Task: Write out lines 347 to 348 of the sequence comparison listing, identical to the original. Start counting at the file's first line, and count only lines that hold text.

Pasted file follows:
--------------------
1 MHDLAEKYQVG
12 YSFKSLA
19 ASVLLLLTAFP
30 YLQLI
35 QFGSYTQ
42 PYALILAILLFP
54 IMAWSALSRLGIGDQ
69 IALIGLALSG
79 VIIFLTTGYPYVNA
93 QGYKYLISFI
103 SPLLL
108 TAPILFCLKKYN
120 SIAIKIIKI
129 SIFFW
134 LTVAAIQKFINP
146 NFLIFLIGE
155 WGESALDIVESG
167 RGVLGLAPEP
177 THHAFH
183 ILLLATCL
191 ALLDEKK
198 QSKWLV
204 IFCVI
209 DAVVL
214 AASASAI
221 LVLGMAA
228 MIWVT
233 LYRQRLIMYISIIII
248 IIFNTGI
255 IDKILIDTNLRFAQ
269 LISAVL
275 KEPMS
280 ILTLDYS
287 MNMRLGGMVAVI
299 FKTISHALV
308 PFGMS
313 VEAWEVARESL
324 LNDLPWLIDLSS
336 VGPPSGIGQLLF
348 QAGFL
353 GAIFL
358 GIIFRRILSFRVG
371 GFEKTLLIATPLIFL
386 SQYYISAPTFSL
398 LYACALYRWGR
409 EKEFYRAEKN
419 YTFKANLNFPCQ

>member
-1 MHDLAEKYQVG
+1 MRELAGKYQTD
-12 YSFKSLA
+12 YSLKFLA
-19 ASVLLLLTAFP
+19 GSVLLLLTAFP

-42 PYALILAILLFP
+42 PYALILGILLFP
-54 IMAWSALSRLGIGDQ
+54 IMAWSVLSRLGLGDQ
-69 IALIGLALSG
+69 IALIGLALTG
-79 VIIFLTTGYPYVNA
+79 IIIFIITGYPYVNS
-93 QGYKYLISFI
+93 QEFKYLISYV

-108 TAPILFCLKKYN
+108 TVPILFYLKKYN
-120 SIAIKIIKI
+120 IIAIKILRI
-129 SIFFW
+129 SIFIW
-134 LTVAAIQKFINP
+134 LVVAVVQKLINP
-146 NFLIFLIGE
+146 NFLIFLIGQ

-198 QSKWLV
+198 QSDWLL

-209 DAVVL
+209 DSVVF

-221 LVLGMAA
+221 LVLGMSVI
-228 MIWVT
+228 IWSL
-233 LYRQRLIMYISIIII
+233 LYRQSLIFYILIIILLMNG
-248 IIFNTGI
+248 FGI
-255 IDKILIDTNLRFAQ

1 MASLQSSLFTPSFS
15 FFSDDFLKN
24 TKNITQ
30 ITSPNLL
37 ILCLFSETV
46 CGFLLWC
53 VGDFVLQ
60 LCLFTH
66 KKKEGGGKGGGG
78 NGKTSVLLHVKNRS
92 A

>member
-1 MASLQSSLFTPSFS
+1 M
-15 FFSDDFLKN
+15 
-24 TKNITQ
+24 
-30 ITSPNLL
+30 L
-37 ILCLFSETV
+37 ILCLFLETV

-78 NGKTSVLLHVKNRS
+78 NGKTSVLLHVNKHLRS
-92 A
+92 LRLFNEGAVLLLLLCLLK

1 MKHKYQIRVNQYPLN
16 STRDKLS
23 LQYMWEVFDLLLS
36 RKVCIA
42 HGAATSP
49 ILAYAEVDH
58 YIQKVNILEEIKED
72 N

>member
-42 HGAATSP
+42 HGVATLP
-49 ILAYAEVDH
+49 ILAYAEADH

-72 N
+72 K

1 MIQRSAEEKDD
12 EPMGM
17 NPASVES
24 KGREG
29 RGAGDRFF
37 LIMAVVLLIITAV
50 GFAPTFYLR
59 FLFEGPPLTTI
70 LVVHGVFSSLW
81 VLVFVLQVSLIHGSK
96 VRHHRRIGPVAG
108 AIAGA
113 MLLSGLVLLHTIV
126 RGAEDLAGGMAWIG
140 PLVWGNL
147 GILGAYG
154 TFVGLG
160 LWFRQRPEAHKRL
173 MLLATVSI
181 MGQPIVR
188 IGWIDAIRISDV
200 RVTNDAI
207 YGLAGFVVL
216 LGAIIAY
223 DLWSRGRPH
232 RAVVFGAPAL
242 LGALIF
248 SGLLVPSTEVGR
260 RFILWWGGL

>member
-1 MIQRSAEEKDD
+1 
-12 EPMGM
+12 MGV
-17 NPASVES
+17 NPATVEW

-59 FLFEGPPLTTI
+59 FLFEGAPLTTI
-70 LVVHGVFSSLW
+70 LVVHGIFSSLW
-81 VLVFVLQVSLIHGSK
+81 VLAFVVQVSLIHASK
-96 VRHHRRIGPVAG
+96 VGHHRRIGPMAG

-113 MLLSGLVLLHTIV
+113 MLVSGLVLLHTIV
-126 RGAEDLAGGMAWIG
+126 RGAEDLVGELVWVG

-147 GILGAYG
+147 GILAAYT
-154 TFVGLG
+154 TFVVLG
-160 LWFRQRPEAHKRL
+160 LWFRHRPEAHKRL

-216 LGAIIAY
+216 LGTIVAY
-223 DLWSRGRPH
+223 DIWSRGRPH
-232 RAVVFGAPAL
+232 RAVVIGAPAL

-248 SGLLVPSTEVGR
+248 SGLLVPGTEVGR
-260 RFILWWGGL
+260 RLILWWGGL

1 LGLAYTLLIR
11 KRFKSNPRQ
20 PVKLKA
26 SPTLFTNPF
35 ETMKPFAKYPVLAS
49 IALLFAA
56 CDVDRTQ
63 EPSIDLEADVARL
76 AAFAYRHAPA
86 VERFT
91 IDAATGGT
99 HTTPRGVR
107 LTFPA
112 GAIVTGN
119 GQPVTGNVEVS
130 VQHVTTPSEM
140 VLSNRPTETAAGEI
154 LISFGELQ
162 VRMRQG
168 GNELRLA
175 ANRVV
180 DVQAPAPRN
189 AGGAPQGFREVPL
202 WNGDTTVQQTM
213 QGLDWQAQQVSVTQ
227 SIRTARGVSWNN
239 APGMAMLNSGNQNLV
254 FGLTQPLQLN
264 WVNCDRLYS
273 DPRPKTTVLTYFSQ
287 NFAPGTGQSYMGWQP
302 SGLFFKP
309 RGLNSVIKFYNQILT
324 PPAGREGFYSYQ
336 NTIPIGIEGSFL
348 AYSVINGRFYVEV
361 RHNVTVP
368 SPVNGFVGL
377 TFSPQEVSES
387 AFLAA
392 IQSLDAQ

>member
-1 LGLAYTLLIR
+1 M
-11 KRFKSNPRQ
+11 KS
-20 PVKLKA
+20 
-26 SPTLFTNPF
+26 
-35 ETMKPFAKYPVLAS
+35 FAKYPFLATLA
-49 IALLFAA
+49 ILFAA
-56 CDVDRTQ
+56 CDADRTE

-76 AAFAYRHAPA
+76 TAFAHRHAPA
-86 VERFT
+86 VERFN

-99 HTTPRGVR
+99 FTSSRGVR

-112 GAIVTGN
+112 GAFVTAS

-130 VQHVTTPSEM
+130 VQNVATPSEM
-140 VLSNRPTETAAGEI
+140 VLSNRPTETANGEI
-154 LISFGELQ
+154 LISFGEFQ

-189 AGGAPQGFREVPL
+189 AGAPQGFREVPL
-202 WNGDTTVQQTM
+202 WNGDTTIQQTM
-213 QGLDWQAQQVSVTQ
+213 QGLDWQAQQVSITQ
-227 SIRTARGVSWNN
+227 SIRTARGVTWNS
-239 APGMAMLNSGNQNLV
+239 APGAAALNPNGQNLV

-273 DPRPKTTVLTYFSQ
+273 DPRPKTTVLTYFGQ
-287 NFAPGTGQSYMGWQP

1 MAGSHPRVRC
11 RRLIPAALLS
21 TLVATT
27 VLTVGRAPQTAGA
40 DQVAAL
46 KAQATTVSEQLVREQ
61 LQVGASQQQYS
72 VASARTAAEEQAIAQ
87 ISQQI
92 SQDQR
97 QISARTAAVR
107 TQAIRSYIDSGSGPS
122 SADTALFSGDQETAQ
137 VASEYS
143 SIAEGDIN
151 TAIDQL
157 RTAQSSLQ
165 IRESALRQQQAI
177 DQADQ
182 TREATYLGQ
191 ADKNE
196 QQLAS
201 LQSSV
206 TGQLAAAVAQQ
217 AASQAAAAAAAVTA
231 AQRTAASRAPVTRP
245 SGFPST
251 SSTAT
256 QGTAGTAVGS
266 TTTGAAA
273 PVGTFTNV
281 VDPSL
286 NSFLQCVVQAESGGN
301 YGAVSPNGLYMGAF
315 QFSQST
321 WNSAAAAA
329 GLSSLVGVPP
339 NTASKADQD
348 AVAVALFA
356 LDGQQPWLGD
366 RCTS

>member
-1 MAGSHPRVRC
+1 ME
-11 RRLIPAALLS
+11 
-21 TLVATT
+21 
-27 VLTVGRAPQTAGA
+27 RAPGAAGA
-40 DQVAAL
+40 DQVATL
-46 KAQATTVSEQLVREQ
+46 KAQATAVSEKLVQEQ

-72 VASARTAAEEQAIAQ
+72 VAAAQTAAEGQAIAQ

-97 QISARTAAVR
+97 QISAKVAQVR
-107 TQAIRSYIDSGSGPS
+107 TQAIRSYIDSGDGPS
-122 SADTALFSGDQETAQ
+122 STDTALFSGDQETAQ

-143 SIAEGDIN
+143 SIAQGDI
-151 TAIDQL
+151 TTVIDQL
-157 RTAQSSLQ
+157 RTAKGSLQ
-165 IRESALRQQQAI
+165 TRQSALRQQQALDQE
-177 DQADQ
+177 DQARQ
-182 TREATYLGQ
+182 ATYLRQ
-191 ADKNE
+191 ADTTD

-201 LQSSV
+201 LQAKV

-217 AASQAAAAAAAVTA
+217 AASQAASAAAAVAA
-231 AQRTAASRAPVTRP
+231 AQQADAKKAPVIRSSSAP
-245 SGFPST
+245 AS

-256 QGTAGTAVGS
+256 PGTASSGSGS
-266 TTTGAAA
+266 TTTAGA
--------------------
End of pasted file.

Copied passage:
+177 DQARQ
-182 TREATYLGQ